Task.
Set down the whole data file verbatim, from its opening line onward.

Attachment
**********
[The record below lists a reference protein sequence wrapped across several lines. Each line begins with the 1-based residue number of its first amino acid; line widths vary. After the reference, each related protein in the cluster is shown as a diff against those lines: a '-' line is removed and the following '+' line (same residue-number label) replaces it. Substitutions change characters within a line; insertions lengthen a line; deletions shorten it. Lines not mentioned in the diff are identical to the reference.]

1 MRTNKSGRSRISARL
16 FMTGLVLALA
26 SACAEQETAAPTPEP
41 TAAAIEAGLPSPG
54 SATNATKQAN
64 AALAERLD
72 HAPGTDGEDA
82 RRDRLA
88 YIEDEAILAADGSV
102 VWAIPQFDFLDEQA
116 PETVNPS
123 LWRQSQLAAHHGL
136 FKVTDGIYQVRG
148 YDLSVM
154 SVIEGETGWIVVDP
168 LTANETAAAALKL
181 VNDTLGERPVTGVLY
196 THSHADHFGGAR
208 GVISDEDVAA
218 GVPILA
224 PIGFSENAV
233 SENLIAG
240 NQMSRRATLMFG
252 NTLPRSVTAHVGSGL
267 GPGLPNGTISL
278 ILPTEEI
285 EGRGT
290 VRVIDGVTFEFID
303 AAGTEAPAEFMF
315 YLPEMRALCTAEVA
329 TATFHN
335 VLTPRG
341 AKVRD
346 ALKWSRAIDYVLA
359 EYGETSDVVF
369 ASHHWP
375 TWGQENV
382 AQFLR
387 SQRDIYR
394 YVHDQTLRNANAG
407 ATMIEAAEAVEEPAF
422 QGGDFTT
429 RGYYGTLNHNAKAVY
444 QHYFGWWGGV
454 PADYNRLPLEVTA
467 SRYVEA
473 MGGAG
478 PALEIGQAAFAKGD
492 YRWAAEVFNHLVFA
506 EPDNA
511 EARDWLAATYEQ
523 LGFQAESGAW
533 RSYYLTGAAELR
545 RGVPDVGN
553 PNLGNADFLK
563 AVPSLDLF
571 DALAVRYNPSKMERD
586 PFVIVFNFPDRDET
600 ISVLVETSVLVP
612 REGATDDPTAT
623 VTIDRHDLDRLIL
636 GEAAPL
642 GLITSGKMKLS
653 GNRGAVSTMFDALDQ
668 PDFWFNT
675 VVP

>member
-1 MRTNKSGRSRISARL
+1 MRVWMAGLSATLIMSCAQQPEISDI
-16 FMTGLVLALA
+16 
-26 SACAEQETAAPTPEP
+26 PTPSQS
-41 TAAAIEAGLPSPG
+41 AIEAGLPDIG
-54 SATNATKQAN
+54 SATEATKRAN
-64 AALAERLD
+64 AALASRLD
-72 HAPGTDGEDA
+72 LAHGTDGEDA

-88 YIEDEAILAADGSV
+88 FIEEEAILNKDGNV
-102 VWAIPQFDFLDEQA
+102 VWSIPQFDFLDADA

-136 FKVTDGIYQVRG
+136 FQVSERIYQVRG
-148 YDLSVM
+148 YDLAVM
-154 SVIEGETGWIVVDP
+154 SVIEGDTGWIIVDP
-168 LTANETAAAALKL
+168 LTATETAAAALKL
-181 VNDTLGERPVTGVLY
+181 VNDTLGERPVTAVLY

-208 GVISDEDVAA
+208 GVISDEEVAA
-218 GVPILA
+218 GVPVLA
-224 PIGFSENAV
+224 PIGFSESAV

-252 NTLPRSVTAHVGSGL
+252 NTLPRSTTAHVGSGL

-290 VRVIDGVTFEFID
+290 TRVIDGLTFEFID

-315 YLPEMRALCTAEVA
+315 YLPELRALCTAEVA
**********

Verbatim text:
[The record below lists a reference protein sequence wrapped across several lines. Each line begins with the 1-based residue number of its first amino acid; line widths vary. After the reference, each related protein in the cluster is shown as a diff against those lines: a '-' line is removed and the following '+' line (same residue-number label) replaces it. Substitutions change characters within a line; insertions lengthen a line; deletions shorten it. Lines not mentioned in the diff are identical to the reference.]

1 MRTNKSGRSRISARL
16 FMTGLVLALA
26 SACAEQETAAPTPEP
41 TAAAIEAGLPSPG
54 SATNATKQAN
64 AALAERLD
72 HAPGTDGEDA
82 RRDRLA
88 YIEDEAILAADGSV
102 VWAIPQFDFLDEQA
116 PETVNPS
123 LWRQSQLAAHHGL
136 FKVTDGIYQVRG
148 YDLSVM
154 SVIEGETGWIVVDP
168 LTANETAAAALKL
181 VNDTLGERPVTGVLY
196 THSHADHFGGAR
208 GVISDEDVAA
218 GVPILA
224 PIGFSENAV
233 SENLIAG
240 NQMSRRATLMFG
252 NTLPRSVTAHVGSGL
267 GPGLPNGTISL
278 ILPTEEI
285 EGRGT
290 VRVIDGVTFEFID
303 AAGTEAPAEFMF
315 YLPEMRALCTAEVA
329 TATFHN
335 VLTPRG
341 AKVRD
346 ALKWSRAIDYVLA
359 EYGETSDVVF
369 ASHHWP
375 TWGQENV
382 AQFLR
387 SQRDIYR
394 YVHDQTLRNANAG
407 ATMIEAAEAVEEPAF
422 QGGDFTT
429 RGYYGTLNHNAKAVY
444 QHYFGWWGGV
454 PADYNRLPLEVTA
467 SRYVEA
473 MGGAG
478 PALEIGQAAFAKGD
492 YRWAAEVFNHLVFA
506 EPDNA
511 EARDWLAATYEQ
523 LGFQAESGAW
533 RSYYLTGAAELR
545 RGVPDVGN
553 PNLGNADFLK
563 AVPSLDLF
571 DALAVRYNPSKMERD
586 PFVIVFNFPDRDET
600 ISVLVETSVLVP
612 REGATDDPTAT
623 VTIDRHDLDRLIL
636 GEAAPL
642 GLITSGKMKLS
653 GNRGAVSTMFDALDQ
668 PDFWFNT
675 VVP

>member
-1 MRTNKSGRSRISARL
+1 MRVWMAGLSATLIMSCAQQPEISDI
-16 FMTGLVLALA
+16 
-26 SACAEQETAAPTPEP
+26 PTPSQS
-41 TAAAIEAGLPSPG
+41 AIEAGLPDIG
-54 SATNATKQAN
+54 SATEATKRAN
-64 AALAERLD
+64 AALASRLD
-72 HAPGTDGEDA
+72 LAHGTDGEDA

-88 YIEDEAILAADGSV
+88 FIEEEAILNKDGNV
-102 VWAIPQFDFLDEQA
+102 VWSIPQFDFLDADA

-136 FKVTDGIYQVRG
+136 FQVSERIYQVRG
-148 YDLSVM
+148 YDLAVM
-154 SVIEGETGWIVVDP
+154 SVIEGDTGWIIVDP
-168 LTANETAAAALKL
+168 LTATETAAAALKL
-181 VNDTLGERPVTGVLY
+181 VNDTLGERPVTAVLY

-208 GVISDEDVAA
+208 GVISDEEVAA
-218 GVPILA
+218 GVPVLA
-224 PIGFSENAV
+224 PIGFSESAV

-252 NTLPRSVTAHVGSGL
+252 NTLPRSTTAHVGSGL

-290 VRVIDGVTFEFID
+290 TRVIDGLTFEFID

-315 YLPEMRALCTAEVA
+315 YLPELRALCTAEVA